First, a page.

D-Day: Ike, as ‘CEO,’ Had It Right

“Plans are worthless—but planning is everything.”  –Dwight Eisenhower (1957)

Dwight Eisenhower as the consummate CEO? I’ve been reflecting on that lately, as we commemorate another anniversary of D-Day.

It was 71 years ago today—on June 6, 1944—that Eisenhower launched the liberation of Nazi-occupied Europe, which remains the largest seaborne invasion in history. Nearly 5,600 ships, along with 160,000 troops and 10,000 planes, made their way across the English Channel to occupied France.

Led by General Eisenhower, the Allies had been preparing for this momentous day for more than a year: logistics, reconnaissance, training, strategic deceptions. Yet more than a decade later, looking back at all those efforts, Eisenhower remarked: “Plans are worthless—but planning is everything.”

It remains a brilliant observation—astute about not only epic conflicts, but also managing a company and managing one’s life. However, because plans are so often worthless, as Eisenhower says, many leaders neglect planning. Marketplaces are becoming increasingly dynamic, so most plans feel foolish. Many leaders I work with therefore choose to abandon the process of planning as well.

On D-Day itself, the plans didn’t always work out. Rough seas meant vessels didn’t hit the beach on time. Bombers missed  targets. Only a small percentage of Allied paratroopers landed accurately. German gun batteries weren’t where they were thought to be.

Even so, D-Day succeeded. That’s because Eisenhower’s planning—as opposed to his plan—was so good. Leadership had anticipated complications on the ground. Troops were prepared to make on-the-fly modifications and did so within hours of making the beaches. By summer’s end, Eisenhower and the Allies had liberated Paris; the following spring, Berlin fell and the war was won.

I’ve long thought about the Battle of Normandy. My wife and I took each of our children, when they were in their teens, to the memorials in western France so that they might feel the reverence I feel each time I view the acres of graves of the young men who gave their lives that freedom would endure. Those were important trips for me, as they were for my children.

But, for me, the other important message of D-Day was Eisenhower’s concrete observation. You can’t manage an invasion or a business or a life without going through the disciplined process of planning. It would be akin to entering battle without evaluating contingencies like weather or disruptions in supply lines. Nonetheless, some of my best students—and even some executives with whom I’ve worked—resist planning.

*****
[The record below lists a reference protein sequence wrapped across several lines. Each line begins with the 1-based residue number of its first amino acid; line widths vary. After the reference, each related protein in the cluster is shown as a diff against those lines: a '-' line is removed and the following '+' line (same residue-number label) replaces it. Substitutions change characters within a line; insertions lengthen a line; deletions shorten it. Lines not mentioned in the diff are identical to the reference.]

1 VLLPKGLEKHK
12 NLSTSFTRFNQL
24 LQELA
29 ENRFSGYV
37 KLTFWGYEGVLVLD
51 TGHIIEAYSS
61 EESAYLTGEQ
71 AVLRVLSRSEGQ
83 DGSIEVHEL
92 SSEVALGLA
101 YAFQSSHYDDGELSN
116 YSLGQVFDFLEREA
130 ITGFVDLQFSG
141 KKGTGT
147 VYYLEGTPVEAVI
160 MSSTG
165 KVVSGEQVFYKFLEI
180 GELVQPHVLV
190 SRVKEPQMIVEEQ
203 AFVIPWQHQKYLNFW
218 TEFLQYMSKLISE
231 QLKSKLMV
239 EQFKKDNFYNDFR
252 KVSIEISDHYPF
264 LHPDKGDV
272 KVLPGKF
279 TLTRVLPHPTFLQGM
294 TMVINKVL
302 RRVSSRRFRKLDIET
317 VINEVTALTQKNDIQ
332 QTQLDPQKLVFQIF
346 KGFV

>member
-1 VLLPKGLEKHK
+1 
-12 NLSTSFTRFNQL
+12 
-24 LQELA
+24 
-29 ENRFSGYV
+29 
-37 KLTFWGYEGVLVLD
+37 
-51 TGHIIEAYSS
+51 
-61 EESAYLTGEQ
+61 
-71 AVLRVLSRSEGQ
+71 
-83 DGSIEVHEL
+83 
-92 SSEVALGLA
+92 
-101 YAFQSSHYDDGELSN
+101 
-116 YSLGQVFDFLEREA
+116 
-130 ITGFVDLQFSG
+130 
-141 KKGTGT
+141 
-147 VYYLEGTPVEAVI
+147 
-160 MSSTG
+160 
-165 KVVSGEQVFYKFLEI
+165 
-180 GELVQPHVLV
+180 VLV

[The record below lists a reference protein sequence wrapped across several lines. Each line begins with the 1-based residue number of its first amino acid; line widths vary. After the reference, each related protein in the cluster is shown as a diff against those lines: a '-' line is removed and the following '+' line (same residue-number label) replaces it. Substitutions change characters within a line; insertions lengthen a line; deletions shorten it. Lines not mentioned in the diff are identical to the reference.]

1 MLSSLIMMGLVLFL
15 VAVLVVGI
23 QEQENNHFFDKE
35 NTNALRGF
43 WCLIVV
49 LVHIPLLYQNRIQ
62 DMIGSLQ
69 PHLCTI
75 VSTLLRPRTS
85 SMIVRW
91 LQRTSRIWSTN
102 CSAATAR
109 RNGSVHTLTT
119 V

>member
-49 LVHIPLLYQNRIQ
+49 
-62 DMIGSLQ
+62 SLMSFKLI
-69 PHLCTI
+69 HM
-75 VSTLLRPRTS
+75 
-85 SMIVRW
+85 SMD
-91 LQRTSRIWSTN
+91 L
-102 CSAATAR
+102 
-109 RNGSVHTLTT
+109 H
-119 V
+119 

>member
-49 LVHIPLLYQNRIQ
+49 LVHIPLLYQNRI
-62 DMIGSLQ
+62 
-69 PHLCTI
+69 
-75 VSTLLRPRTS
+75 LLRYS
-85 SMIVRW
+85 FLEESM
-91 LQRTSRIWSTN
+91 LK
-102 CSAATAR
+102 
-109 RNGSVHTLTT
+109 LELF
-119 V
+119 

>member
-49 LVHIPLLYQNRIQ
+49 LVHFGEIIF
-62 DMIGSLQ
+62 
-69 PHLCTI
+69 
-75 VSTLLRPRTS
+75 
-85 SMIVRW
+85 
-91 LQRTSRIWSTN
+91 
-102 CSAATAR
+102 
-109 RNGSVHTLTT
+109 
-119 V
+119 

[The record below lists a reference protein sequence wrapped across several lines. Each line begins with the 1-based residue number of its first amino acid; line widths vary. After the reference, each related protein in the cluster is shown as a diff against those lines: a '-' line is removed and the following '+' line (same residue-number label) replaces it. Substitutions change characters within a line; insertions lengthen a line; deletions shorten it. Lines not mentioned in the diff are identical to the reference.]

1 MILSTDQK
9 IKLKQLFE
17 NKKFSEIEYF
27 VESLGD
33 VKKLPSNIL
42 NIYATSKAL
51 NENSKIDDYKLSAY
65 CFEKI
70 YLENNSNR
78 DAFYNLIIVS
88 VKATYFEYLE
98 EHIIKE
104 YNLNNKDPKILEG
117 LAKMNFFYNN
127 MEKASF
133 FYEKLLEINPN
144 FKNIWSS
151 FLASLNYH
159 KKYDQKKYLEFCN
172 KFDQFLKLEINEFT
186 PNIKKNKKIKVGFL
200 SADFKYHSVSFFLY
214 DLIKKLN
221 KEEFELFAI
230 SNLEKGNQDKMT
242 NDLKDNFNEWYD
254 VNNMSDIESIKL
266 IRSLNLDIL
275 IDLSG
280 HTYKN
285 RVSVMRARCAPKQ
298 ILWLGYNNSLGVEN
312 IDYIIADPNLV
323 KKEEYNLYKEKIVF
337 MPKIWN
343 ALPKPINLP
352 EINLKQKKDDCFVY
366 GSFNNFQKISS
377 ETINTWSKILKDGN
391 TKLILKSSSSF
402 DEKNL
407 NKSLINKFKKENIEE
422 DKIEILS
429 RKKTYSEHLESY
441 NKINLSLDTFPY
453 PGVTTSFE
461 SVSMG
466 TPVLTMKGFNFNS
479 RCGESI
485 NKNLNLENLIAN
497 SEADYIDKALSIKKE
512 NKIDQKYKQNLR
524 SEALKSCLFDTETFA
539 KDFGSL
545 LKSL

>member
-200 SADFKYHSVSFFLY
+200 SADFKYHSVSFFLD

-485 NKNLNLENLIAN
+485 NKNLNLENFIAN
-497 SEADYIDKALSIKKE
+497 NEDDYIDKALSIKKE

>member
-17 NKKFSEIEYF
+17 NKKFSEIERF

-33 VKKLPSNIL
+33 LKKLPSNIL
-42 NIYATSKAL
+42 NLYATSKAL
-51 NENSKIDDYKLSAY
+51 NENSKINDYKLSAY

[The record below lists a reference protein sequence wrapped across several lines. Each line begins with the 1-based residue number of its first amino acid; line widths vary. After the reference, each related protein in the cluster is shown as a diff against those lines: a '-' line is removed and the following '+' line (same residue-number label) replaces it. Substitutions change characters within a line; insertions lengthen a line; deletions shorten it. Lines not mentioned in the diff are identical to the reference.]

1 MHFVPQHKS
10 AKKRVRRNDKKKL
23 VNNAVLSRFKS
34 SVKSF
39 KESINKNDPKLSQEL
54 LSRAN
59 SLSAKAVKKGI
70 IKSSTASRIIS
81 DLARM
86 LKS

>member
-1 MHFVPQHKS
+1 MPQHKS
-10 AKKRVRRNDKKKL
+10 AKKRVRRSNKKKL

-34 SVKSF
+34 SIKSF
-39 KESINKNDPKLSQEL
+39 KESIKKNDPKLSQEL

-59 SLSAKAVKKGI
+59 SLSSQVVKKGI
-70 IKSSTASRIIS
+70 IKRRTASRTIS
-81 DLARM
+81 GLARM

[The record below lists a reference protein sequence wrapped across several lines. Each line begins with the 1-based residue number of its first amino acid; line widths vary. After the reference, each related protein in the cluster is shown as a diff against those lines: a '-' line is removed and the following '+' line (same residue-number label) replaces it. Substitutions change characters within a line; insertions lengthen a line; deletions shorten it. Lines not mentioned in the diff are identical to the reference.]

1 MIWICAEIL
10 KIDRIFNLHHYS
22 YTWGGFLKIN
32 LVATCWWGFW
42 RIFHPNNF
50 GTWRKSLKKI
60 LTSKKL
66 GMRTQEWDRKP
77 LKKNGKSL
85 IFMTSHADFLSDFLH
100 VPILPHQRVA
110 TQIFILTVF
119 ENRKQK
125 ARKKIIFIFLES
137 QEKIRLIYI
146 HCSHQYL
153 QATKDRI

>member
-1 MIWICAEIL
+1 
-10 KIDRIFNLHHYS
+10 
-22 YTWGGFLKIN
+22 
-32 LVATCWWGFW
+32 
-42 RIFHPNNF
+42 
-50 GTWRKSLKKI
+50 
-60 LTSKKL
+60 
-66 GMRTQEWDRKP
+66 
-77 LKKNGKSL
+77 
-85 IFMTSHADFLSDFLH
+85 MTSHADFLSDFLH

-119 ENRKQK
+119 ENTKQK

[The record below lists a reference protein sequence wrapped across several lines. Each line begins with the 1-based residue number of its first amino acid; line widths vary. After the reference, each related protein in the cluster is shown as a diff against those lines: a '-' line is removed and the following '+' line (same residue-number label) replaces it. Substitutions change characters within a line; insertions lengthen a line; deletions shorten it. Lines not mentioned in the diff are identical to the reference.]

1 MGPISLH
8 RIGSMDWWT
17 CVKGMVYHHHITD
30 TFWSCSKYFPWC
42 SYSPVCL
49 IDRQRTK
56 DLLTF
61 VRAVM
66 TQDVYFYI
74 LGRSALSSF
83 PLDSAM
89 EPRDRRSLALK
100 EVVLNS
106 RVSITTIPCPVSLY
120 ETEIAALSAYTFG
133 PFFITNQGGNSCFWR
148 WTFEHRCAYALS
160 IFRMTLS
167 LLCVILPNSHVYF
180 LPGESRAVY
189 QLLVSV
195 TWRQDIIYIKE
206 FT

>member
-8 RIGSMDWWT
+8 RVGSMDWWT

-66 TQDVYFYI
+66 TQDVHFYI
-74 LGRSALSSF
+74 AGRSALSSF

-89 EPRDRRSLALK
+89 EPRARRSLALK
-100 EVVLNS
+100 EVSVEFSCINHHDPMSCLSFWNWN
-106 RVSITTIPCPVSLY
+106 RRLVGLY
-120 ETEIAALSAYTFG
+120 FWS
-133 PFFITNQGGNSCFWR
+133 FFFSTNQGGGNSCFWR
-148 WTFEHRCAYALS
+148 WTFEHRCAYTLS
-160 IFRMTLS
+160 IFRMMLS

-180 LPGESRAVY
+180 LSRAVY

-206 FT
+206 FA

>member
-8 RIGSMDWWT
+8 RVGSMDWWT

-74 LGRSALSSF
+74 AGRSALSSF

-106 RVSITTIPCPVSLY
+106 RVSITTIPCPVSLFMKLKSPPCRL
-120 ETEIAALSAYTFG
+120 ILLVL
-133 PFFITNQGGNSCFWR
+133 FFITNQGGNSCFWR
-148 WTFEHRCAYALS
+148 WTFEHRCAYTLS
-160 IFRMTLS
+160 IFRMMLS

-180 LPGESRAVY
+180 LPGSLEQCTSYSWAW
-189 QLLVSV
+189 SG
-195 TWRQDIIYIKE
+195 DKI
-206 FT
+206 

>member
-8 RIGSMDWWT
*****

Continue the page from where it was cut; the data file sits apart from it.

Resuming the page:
After all, planning takes time. And what emerges from it is necessarily laden with uncertainties. Faced with an array of course-altering potentials in unpredictable markets, many talented, self-assured individuals shun planning. A common axiom in Silicon Valley is that any five-year plan is an oxymoron, so don’t be a moron in wasting time coming up with one. Instead, there are entrepreneurs who prefer just to jump in; surely, goes the belief, they’ll be able to rely on their adaptive abilities to make it to the other shore. The Valley prizes its “fail-fast” approach and embrace of experimentation, so why not just skip the planning phase altogether?

It sounds reasonable enough. And for many, this M.O. may work, at least for a while. When it does, entrepreneurs develop a faith in serendipity that trumps the skepticism that typically governs the rest of their business affairs. But I counsel those entrepreneurs—and the MBA students who aspire to be like them—to plan anyway. I press them to state intentions and to share them with others.

But for all the planning, the projects have to be subject to continual adjustment and even abandonment when a better idea comes along or when the paratroopers miss their target. Just as budgets need updates, so, too, projects require revisions. That entire process of planning and re-planning, rather than some mere document called a plan, is what helps to produce triumph—on the battlefield and in business.

Let me offer a thought about one’s larger life as well. It’s invariably worth taking the time to be intentional. A life well lived sometimes requires going against the current, swimming upstream. But without planning, it’s too easy simply to drift along with the current.

On this annual remembrance of D-Day, I take time to reflect and to review not just my plans, but especially my planning.

By Joel Peterson